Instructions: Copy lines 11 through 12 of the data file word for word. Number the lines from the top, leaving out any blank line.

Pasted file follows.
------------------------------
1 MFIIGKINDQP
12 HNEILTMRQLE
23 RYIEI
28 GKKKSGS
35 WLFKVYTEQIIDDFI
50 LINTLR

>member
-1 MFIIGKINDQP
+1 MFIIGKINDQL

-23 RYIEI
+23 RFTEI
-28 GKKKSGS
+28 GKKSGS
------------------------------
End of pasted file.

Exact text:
+23 RFTEI
-28 GKKKSGS